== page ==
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Air Quality Management Agency Engagement with State Energy Agencies

Air Quality Management Agency Engagement with State Energy Agencies

Full Title: Air Quality Management Agency Engagement with State Energy Agencies
Author(s): Matthew McDonnell, Joe Goodenbery, and Jennifer Gorman
Publisher(s): National Council on Electricity Policy
Publication Date: February 1, 2024
Full Text: Download Resource
Description (excerpt):

Air quality management agencies, also known as air pollution or air quality control agencies, fulfill a unique role in the energy ecosystem. As set forth by state law and the Clean Air Act (CAA), air quality agencies’ responsibilities include development and implementation of air quality plans to achieve National Ambient Air Quality Standards (NAAQS) and other federal and state standards. Air quality management agencies also have responsibility over permitting and assuring compliance of certain stationary emissions sources (e.g., power plants), regulating emissions from vehicles and other mobile sources, operating air quality monitoring networks, developing emissions inventories, and related activities.

With a growing focus on air quality as it relates to decarbonization, state air quality management agencies are facing increased obligations on the federal and state level to monitor greenhouse gas emissions and create and implement climate and greenhouse gas policies and programs. These factors mean that air quality management agencies are more frequently interfacing and collaborating with other state agencies involved in the energy ecosystem, notably territory and state energy offices, public utility commissions (PUCs), and departments of transportation (DOTs). The need for cross agency engagement is familiar to air regulators, who are accustomed to working on problems in collaboration with other agencies because of the cross-sectoral sources and impacts of air pollution.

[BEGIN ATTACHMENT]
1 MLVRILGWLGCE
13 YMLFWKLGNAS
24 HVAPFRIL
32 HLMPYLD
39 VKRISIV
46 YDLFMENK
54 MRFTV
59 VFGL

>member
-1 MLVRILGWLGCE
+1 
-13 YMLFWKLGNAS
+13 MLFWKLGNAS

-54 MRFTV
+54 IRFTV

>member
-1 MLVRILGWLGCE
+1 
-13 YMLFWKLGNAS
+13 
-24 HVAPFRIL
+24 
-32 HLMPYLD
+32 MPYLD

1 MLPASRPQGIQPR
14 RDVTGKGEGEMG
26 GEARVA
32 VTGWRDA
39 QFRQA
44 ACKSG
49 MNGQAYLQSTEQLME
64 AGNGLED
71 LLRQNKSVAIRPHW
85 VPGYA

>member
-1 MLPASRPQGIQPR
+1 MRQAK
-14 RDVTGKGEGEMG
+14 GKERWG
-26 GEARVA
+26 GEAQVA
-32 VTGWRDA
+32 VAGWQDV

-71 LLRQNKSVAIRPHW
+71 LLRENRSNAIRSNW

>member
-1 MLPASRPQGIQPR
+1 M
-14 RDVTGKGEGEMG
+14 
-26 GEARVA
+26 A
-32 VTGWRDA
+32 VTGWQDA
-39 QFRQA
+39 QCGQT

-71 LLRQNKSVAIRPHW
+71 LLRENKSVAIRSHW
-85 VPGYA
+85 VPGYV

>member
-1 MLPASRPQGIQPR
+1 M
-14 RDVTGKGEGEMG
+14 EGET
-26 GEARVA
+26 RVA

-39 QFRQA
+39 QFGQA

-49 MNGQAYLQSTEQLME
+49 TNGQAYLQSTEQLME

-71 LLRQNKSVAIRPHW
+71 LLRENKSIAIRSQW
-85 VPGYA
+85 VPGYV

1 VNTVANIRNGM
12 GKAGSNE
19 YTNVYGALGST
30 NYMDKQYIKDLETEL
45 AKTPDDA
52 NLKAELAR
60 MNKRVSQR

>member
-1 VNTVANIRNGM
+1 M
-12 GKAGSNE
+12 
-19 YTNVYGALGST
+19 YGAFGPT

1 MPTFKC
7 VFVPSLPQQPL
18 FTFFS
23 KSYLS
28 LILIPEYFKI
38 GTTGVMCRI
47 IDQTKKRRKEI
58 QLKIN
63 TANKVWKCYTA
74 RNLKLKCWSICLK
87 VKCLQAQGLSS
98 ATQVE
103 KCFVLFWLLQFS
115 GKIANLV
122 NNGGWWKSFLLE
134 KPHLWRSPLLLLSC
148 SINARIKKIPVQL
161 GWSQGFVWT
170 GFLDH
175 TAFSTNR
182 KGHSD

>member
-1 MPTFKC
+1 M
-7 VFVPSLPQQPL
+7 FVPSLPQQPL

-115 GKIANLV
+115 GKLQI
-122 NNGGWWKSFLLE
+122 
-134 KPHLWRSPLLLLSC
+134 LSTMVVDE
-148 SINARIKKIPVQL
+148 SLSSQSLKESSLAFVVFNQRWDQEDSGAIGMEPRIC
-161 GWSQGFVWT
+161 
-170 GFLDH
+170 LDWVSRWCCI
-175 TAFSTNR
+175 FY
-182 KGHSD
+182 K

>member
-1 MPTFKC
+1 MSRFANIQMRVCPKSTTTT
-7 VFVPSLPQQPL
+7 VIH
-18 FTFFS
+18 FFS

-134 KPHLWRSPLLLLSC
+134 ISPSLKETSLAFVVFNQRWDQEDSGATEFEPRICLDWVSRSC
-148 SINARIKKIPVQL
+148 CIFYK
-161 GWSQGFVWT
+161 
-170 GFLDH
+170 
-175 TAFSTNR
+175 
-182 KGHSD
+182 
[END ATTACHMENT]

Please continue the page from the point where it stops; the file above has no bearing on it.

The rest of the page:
The relationship among air quality management agencies, state energy offices and PUCs differs in each state based on organizational configurations, institutional norms, priority energy topics within the state, and how each agency views its role within the energy ecosystem. This mini guide describes ways in which air quality management agencies, state energy offices, and PUCs interact, identifies topics for coordination, and provides examples of effective collaboration. To inform the guide, the authors conducted interviews with utility commissioners, state energy and air quality directors, and staff within states that have been successful in forming effective working relationships across agencies. The three states interviewed for this mini guide offer different perspectives and approaches to collaboration and the maintenance of valuable interagency relationships.

All statements and/or propositions in discussion prompts are meant exclusively to stimulate discussion and do not represent the views of, its Partners, Topic Directors or Experts, nor of any individual or organization. Comments by and opinions of Expert participants are their own.

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